Last Modified: Wednesday, February 20, 2013 11:56 AM
Winds have been a huge factor on area lakes the past few days and weather reports don’t show much relief until late this week. Even so there were several tournaments last weekend, including the FLW college event on Toledo Bend.
As we have been writing about for the past couple of years, the growth of organized bass fishing on the college level has been impressive to say the least. According to FLW reports, the LSU team of Richard Murdock and Beau Hadskey won the FLW College Fishing Southern Conference tournament on Saturday with five bass weighing 20 pounds, 13 ounces. The victory earned the club $2,000 and advanced the team to the FLW College Fishing Southern Conference Invitational tournament.
“Last weekend my partner and I had some really good pre-fishing action going,” said Hadskey, a petroleum engineering major. “We were fishing up north and catching them pretty good. But today there were waves out there that were 4-feet tall. We chose to stay down on the south end of the lake where it was calmer and ended up doing all of our fishing between Mill Creek and Six Mile.”
Hadskey said they caught all of their fish in 6 feet of water or less while swimming a jig and using a lipless crankbait.
McNeese State’s team of Ty Griffin and Andrew Gary had a top-five finish while finishing in fourth place with 14 pounds, 8 ounces ($500), while another LSU team of Brett Matherne and Logan Mount finished fifth with 12 pounds, 13 ounces ($500).
The lake level has fallen slightly and stands at 169.08 feet at midweek with one generator running 24 hours.
Water surface temperatures have been almost unchanged for about a week from 54-58 degrees with north Toledo stained, midlake slightly stained to clear and south Toledo clear to very clear.
BASS: Bunches of bass are in shallow water 8 feet or less. Rat-L-Traps and spinnerbaits have been two effective baits with specific Trap colors being Toledo Gold, Cherry Bomb and Rayburn Red in low-light conditions and chrome-and-black and chrome-and-blue on bright days.
The best spinnerbaits in clear water with grass have been Stanley’s double willowleaf blades with one of the blades gold-and-copper plus shad colored skirts with white-and-chartreuse.
Depending on how active the bass are on a given day, the retrieve or presentation can be from very fast to a slow yo-yo with frequent pauses.
There are also occasions when bass will not hit moving lures. Those times call for something slow in order to leave baits in the strike zone as long as possible. A weightless presentation with Gulp! Sinking Minnow, Kandi Stik or Senko can be very productive during such situations and these can all be rigged several ways, including Texas weightless, Wacky or split shot. All three can be super productive depending on the nature and characteristics of the cover (grass or brush) and how the fish are relating to that cover. Most of the time it takes a little experimentation to establish a pattern.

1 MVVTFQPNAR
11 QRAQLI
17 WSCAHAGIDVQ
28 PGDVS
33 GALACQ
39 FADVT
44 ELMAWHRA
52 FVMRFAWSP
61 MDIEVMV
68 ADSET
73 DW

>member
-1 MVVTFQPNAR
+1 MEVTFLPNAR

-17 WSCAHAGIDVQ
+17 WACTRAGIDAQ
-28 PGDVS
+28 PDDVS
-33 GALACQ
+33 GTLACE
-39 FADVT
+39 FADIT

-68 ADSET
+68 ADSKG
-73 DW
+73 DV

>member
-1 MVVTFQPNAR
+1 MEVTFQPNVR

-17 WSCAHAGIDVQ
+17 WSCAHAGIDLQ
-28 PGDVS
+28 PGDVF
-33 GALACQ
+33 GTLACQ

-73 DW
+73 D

Another pattern where we are being successful is the outside edge of the grass line on the southern end of the lake. Pirates Cove (Toro), Six Mile/Sandy, Mill and Clear Creek. Housen and Hurricane creeks as well as Indian and Buck creeks all have excellent submerged grass. So do areas around Texas and Louisiana Islands so there is no shortage of grass down south.
As a matter of fact, I have some areas that I avoid that have too much grass and have been more successful in those areas with scattered grass where you can get your light-weighted bait down to the fish. Later in the year these thick grassy areas will be good cover to fish, but currently I look for scattered grass.
Remember what we talked about last week concerning the four areas bass are using — the shoreline, inside grass line, outside grass line and on top of the main grass line? Much of the success of this spring’s fishing on the southern end of the lake will be determined on how anglers approach those four areas and making adjustments while going from one to the other as conditions change.
There still are bass in deep water with Stanley Bugeye football jig and Carolina rigs catching fish in 18-30 feet on main lake points and ridges. We also continue to catch bass on drop-shot using Berkley Havoc Bottom Hopper Jr. in shady watermelon candy and green pumpkin. We continue to have a jigging spoon tied on and some days it remains productive but we are not using it as much as past weeks.
CRAPPIE AND YELLOW BASS: Crappie are moving to shallow water and anglers are catching up creeks and under bridges both day time as well as after dark with crappie lights and lanterns using live shiners.
Those who have docks with medium to deep water are also catching them. Yellows are getting ready to spawn and can be found on edge of creeks and the river using spoons and tailspinners such as Norman’s Knock Off and Little George (Mann’s).
Joe Joslin is a syndicated outdoor columnist, tournament angler and pro guide on Toledo Bend and Sam Rayburn. His column appears Thursdays. Contact him at 463-3848 or firstname.lastname@example.org or visit www.joejoslinoutdoors.com